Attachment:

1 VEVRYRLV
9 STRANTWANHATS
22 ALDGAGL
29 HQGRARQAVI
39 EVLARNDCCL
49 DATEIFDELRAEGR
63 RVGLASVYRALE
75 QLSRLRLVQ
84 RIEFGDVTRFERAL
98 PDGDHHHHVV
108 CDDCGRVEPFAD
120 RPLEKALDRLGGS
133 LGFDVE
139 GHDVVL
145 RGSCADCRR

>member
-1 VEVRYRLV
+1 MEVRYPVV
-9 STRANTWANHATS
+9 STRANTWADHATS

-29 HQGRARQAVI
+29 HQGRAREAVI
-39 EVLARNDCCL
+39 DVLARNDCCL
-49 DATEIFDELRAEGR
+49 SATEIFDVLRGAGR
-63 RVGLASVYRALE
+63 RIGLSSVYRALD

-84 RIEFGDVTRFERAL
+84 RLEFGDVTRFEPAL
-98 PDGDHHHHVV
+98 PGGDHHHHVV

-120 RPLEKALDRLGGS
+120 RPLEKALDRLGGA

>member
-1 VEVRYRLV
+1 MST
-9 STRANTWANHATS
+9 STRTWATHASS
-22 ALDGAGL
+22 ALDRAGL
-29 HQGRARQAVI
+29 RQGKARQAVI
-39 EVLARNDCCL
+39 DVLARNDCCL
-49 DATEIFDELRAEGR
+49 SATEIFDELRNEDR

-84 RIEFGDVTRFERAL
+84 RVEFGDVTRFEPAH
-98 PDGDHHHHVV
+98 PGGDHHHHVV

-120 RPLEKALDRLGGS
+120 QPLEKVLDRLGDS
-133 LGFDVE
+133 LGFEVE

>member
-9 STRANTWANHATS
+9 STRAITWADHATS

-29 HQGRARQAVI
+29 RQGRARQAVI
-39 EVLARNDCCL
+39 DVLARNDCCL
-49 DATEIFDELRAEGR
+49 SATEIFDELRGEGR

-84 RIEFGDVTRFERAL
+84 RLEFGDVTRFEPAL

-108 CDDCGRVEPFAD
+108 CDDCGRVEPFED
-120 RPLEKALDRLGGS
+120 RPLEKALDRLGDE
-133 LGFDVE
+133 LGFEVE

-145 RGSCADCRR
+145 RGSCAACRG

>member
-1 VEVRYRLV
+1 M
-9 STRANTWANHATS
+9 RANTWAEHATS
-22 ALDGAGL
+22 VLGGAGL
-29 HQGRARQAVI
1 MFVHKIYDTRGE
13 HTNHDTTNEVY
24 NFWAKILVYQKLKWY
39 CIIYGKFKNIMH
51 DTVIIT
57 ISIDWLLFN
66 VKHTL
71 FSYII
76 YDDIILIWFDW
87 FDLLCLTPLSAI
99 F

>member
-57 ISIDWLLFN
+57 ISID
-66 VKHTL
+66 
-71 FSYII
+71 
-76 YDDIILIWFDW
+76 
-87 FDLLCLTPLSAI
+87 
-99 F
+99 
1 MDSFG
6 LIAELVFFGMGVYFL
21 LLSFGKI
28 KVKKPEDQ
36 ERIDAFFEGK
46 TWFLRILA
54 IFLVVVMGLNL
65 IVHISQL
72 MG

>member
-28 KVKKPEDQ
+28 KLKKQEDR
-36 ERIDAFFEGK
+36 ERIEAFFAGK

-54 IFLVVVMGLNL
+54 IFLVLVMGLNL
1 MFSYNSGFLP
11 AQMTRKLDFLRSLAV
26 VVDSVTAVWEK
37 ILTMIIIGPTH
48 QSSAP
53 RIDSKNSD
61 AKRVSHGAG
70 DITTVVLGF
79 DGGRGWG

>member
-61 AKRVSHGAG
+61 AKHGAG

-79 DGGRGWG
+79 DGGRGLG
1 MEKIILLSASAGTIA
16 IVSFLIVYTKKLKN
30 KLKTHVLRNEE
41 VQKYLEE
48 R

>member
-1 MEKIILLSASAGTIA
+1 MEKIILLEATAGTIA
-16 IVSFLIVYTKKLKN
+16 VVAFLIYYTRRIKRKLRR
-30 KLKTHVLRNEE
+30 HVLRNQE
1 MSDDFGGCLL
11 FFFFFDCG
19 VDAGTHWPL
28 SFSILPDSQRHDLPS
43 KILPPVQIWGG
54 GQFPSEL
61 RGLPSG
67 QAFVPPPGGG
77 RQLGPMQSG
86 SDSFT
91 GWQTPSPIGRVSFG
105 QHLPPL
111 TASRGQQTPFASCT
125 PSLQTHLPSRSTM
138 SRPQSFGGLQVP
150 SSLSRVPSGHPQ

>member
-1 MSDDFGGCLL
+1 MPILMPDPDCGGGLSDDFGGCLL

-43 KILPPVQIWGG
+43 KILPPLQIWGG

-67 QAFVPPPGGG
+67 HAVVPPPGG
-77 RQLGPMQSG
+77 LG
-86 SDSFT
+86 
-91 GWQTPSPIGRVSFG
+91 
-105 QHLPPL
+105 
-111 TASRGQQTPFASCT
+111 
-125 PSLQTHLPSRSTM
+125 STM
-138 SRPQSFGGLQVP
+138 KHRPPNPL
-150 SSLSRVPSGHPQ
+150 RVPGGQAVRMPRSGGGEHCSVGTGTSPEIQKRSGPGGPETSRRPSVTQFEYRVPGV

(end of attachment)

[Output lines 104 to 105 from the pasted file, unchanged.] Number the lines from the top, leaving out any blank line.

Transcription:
+87 
-99 F